Rents are increasing
Every renter knows the anxiety of finding a letter in the mailbox or hearing the ping from our inbox telling us we've got mail from the landlord. Is it an eviction notice, your life about to be uprooted? Or – just as you thought you’d got the budget under control – is the rent about to increase? At the moment getting a rent increase notice is a pretty common experience across NSW. And many are shocked by just how high the proposed rent increase is.
Over the past year we have seen rents in NSW – and across Australia – increasing at a significant rate and by a significant amount. While properties values seem to be on hold or even falling in the housing market for sale, low vacancy rates in the rental market means this isn't being reflected in a drop in rents. A very tight market is instead empowering some landlords to test the limits on how far they can push rents – not just when setting the rent when listing a property, but within existing tenancies.
Our Rent Tracker Postcode Tool shows us the median rent across NSW has increased by 10.6% since last year. Regional areas of NSW such as the Central Coast, Central West and Murray, and the Richmond Tweed have seen increases of 13% or more. Metro areas have also not been immune, with rents in the Eastern suburbs of Sydney increasing by over 13% and the Ryde area seeing an increase in rents of 14.9% over the past year.
It seems the lack of housing, inadequate tenancy rights, fire, flood and pandemic, have combined to create the severe rental crisis we are now experiencing. Sadly, some landlords and agents are using this as an opportunity to push tenants even further. How can a renter push back if they receive an excessive increase? We know this is a systemic problem. So what can be done to create a better systemic approach to rent prices?
As a renter: what can you do when you get a rent increase?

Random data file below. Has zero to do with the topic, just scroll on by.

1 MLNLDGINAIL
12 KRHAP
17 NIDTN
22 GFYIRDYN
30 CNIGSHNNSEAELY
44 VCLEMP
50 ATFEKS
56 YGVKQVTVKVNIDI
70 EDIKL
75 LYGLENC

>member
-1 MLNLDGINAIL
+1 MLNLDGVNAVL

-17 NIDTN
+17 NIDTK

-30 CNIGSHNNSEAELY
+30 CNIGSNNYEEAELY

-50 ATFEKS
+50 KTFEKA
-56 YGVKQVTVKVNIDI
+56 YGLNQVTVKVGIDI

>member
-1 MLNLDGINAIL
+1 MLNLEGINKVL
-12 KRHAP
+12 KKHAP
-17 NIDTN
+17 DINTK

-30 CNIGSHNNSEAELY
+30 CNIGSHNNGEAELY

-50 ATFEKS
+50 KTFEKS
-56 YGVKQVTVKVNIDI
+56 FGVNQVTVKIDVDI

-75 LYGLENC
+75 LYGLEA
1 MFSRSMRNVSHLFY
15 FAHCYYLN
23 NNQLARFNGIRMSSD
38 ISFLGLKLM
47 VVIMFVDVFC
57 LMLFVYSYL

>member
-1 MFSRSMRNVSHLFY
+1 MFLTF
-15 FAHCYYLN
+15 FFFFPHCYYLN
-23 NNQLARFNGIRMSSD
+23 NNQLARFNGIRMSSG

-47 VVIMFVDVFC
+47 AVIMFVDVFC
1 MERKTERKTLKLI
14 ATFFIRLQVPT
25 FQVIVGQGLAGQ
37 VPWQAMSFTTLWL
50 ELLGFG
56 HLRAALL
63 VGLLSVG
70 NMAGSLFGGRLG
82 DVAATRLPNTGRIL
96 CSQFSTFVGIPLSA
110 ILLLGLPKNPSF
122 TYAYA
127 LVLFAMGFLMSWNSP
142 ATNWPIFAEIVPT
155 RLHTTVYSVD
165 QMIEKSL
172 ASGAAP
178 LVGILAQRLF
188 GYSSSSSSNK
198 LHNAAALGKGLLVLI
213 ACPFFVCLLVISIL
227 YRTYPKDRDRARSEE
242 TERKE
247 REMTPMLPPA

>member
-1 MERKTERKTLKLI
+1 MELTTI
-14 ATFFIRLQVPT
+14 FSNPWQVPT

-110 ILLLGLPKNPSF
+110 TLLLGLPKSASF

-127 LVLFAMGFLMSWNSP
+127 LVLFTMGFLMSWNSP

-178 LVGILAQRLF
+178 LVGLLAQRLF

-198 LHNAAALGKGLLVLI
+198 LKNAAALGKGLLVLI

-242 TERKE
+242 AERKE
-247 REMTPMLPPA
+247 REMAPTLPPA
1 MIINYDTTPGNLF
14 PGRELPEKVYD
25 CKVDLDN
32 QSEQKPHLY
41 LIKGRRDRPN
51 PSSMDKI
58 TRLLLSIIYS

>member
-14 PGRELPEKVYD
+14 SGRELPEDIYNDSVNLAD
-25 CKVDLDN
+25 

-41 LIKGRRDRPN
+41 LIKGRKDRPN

When you get a rent increase notification, the first thing to do is check your legal rights and check if the notice is valid (see our Rent Increases factsheet). In NSW rent can only be increased once every 12 months when you are in a periodic agreement – so, outside of the fixed term. Where you agree to a rent increase within a fixed term agreement the same limit applies – only one rent increase each year is allowed.
There is no set limit on the amount the rent can be increased, but if the rent increase seems excessive or makes the rent unaffordable you can – and should – try to negotiate with their landlords. See if you can come to a compromise.
It can be daunting to negotiate with a landlord or agent. But there are things you can do as a renter to increase the likelihood of success and reduce stress – see our Tips: Negotiating with the landlord resource or listen to the latest episode of our podcast Renting Bytes – Negotiation for renters.
When negotiating around a rent increase explain why you think the increase is too high, comparing rents for similar properties in the local area. Our Rent Tracker postcode tool gives you an idea of what is happening with rents in the local area in terms of bonds lodged recently. You should also try to check in with your neighbours about the rent they are currently paying. This can give a better indication of rents in properties with sitting tenants – something you'll want to consider alongside recent bond lodgment data. You also want to factor in here that if you are renting a property in the lower end of the rental market, and the increase you've received suddenly pushes you into the top market percentile, then it's more likely the increase you've just received is excessive.
In negotiation, also consider sharing that you'll struggle to pay an increase. You might present for example evidence of how little wages have grown versus the rate of the rent increase you've just received. While the Tribunal is restricted from considering a renters' ability to pay an increase when determining whether the rent increase is excessive, during a negotiation this kind of information can help the landlord see the situation from a renters' perspective.
If negotiation is unsuccessful then a renter can take the increase to the NSW Civil and Administrative Tribunal (NCAT) to challenge it. But it is a renter's responsibility to prove to the Tribunal that their rent increase was excessive – and this can prove challenging, especially given that the Tribunal does not take into consideration hardship experienced by the tenant.
The Tribunal will look instead at the condition of the property and any upgrades or downgrades that have occurred since the last rent increase. It will also consider evidence provided by the tenant about the rent charged for similar homes (this is why consulting your neighbours can be very useful, even if it can prove time consuming).